Badgers on Historic Sites

Badgers on Historic Sites


Copyright - This document is subject to English Heritage copyright protection & has been reproduced with their permission. The user may not supply copies to third parties nor publish / sell this material to others with out written consent of the English Heritage.

The ADLib Version - This document has been reproduced in full & the technical content is the same as the original. Presentation may vary from the original. Links in this document may take the user to publications other than those produced by government departments & agencies. Where this is the case the background colour of the document will change to white.


The Badger (Meles meles) is a familiar species, which is nevertheless rarely seen in the wild. Evidence of its activities are more obvious, and can cause significant problems in the historic environment.

Badgers are widespread and common in suitable habitats in Britain, but scarce in some upland and wetland areas. They also have a history of persecution, and it is this, rather than their rarity on a national scale, that has led to their legal protection.

Badger ecology

Badgers live in social groups, sometimes called clans. Females tend to stay with their natal group, whilst males are more likely to disperse after reaching maturity. They live in underground tunnel systems known as setts, which are used by successive generations of badgers, sometimes for centuries. Clans are territorial and particularly in Spring the animals dig latrine pits along the boundaries and on well-used paths to mark their territories.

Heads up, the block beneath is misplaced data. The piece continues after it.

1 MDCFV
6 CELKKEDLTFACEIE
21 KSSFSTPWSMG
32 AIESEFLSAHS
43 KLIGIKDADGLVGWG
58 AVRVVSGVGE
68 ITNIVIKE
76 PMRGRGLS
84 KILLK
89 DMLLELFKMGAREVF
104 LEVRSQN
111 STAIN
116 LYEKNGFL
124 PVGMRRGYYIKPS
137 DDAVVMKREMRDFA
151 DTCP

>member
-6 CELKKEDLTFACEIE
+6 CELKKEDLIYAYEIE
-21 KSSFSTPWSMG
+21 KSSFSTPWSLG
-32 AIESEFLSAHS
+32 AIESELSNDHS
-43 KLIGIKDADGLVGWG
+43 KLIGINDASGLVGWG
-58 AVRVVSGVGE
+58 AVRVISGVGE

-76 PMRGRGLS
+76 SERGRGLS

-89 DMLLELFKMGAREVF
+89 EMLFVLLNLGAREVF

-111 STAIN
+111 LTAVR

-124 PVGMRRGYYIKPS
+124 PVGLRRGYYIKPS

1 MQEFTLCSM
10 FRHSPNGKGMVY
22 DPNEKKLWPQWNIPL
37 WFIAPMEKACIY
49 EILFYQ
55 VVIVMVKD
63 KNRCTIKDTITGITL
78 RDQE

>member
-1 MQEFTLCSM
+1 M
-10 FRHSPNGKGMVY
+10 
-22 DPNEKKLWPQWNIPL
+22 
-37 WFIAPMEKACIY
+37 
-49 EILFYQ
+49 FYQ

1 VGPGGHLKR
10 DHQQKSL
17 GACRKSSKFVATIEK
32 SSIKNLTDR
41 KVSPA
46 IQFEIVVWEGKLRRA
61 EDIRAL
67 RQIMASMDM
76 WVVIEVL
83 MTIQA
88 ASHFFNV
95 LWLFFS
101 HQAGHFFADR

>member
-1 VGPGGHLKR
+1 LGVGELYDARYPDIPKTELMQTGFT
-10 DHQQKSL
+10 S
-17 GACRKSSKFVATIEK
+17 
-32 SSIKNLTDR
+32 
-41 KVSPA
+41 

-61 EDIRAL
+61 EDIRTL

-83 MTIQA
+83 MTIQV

Setts can be divided into four types, depending on their size and importance to the group:

  • Main sett: large, continuously occupied, used for breeding.
  • Annex sett: smaller, usually occupied, and connected to a main sett by well-worn pathways.
  • Subsidiary sett: seasonally occupied, some distance from the main sett.
  • Outliers: only used sporadically and may have no obvious path connecting them with another sett.

Setts can usually be distinguished from tunnels of foxes or rabbits by their size and shape. Badger tunnels are at least 25cm. in diameter, and often have an oval profile, being wider than they are high. There are large spoil heaps, often with bedding material, outside active entrances. However other animals, including foxes, may use badger setts, sometimes when badgers are resident. In urban, upland, intensively farmed, or low-lying areas individual badger setts may be of high local importance.

Typically a badger clan will have one main sett and additional smaller setts within its territory. Badgers are omnivorous, feeding on earthworms, insects, fruits and roots, also carrion and crops. Earthworms are particularly favoured. Badgers will dig small holes to extract worms and grubs from grassland and lawns.

Badgers give birth to 1-4 young, usually in February, which do not emerge from the sett until April. They take over a year to mature, and may live up to 11 years.

The following alternate versions of this document are available:

PDF Version
ADLib logo Content provided by the Agricultural Document Library
© University of Hertfordshire, 2011